29th January 2018 Daniel Roca

Isabelline Warbler bill details

Field identification of Iduna and Acrocephalus Warblers in Europe can be tough in some cases, as plumage differences tend to be subtle between species. They often have different distribution areas or choose different habitats, but at the same time, most of them are migratory birds, and the chance of a vagrant is always present, so nothing should be ruled out when checking out a suspicious bird.

In Iberia, 3 breeding species are similar enough to potentially cause ID pitfalls. Isabelline Warbler, Melodious Warbler and European Reed Warbler. Plumage coloration differences are usually visible, but light and viewing conditions, worn out individuals or young birds can make this difference look less distinct than expected. There are, of course, other characteristics to keep an eye on –song, habitat, behavior etc.–, but birds do not always sing, and during migration they can turn up anywhere.

In Catalonia, Melodious and European Reed Warblers are common breeders and migrants. Isabelline, on the other hand, is rare, with some small populations reaching the Ebro Valley in nearby Aragon and Navarra Regions.

The following photographs of birds ringed in Southern Spain show one difference between the three species that is quite striking when seen close up: bill broadness. Isabelline Warbler has a very broad bill base, making it look slightly convex or “swollen”. Melodious Warbler has an intermediate shape and size, and European Reed has the thinnest of the three. Also note differences in color.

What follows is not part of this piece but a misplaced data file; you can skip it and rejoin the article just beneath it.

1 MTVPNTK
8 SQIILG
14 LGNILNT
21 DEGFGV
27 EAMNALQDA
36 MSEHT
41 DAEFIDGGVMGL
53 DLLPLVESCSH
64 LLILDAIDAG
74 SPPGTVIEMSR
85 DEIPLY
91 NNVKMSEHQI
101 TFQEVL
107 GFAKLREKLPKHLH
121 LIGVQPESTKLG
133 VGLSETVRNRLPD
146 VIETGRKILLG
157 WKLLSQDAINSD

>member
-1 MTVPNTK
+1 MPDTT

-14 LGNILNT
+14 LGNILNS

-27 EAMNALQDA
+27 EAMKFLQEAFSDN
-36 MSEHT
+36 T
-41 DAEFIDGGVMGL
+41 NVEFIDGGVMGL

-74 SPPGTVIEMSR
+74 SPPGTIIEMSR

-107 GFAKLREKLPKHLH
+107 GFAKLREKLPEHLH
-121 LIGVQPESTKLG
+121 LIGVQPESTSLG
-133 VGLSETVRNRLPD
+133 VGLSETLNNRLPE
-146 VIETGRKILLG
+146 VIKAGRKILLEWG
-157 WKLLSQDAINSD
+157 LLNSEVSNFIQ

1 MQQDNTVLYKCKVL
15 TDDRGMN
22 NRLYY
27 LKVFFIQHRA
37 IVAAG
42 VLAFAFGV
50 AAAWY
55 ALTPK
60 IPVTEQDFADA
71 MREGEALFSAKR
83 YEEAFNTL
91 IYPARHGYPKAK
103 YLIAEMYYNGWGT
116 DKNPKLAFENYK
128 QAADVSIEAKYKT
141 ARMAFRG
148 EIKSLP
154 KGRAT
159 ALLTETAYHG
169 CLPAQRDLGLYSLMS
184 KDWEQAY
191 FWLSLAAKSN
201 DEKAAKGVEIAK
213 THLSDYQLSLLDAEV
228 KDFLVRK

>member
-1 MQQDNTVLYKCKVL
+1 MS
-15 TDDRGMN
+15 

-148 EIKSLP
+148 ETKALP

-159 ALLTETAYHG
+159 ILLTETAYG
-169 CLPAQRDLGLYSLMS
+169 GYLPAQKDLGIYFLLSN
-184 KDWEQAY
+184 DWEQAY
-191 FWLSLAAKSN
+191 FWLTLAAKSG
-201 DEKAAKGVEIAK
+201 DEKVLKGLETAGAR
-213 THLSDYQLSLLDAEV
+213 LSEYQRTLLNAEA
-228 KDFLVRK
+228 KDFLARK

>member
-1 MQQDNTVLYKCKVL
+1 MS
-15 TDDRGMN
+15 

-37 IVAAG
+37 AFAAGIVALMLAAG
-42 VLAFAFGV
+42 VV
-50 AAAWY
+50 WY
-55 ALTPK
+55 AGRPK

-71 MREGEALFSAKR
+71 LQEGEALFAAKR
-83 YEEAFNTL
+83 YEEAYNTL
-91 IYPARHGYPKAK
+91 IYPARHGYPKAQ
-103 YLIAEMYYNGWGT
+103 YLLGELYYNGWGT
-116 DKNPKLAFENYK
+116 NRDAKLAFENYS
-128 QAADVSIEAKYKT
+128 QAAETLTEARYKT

European Reed Warbler on the left, Isabelline Warbler on the right.

Melodious Warbler on the left, Isabelline Warbler on the right.


Bill shape comparison.

Of course, in field conditions, these differences are not so easy to see and, again, we are not even considering other similar species, like Eastern Olivaceous Warbler. So, if you come across an interesting bird, our advice would be, try to take good pictures of it. This is easier said than done, we know! But it would give you the chance of further detailed examination, which is both challenging and fun!

Isabelline Warbler on the left, European Reed Warbler on the right.


Melodious Warbler on the left, Isabelline Warbler on the right.